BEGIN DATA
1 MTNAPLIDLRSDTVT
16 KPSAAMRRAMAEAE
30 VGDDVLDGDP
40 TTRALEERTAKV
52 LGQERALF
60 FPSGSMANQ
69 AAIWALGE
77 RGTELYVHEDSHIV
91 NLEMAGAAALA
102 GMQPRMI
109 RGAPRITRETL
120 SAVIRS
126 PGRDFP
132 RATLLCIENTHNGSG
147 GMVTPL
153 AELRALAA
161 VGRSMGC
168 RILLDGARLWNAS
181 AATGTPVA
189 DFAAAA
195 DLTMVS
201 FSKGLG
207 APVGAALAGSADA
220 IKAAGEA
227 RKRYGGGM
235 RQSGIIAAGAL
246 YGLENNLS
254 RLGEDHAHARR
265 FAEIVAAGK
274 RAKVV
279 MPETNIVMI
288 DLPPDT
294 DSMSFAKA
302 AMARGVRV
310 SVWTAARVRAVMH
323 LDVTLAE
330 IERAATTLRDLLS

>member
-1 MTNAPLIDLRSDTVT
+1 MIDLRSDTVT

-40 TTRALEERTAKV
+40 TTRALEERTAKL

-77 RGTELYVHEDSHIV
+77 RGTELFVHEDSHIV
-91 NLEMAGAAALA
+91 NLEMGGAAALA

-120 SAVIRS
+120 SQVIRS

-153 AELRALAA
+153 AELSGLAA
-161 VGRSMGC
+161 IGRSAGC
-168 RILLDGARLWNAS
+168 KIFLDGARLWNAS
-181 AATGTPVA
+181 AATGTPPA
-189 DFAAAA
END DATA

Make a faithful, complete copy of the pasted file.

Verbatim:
1 MTNAPLIDLRSDTVT
16 KPSAAMRRAMAEAE
30 VGDDVLDGDP
40 TTRALEERTAKV
52 LGQERALF
60 FPSGSMANQ
69 AAIWALGE
77 RGTELYVHEDSHIV
91 NLEMAGAAALA
102 GMQPRMI
109 RGAPRITRETL
120 SAVIRS
126 PGRDFP
132 RATLLCIENTHNGSG
147 GMVTPL
153 AELRALAA
161 VGRSMGC
168 RILLDGARLWNAS
181 AATGTPVA
189 DFAAAA
195 DLTMVS
201 FSKGLG
207 APVGAALAGSADA
220 IKAAGEA
227 RKRYGGGM
235 RQSGIIAAGAL
246 YGLENNLS
254 RLGEDHAHARR
265 FAEIVAAGK
274 RAKVV
279 MPETNIVMI
288 DLPPDT
294 DSMSFAKA
302 AMARGVRV
310 SVWTAARVRAVMH
323 LDVTLAE
330 IERAATTLRDLLS

>member
-1 MTNAPLIDLRSDTVT
+1 MIDLRSDTVT

-40 TTRALEERTAKV
+40 TTRALEERTAKL

-77 RGTELYVHEDSHIV
+77 RGTELFVHEDSHIV
-91 NLEMAGAAALA
+91 NLEMGGAAALA

-120 SAVIRS
+120 SQVIRS

-153 AELRALAA
+153 AELSGLAA
-161 VGRSMGC
+161 IGRSAGC
-168 RILLDGARLWNAS
+168 KIFLDGARLWNAS
-181 AATGTPVA
+181 AATGTPPA
-189 DFAAAA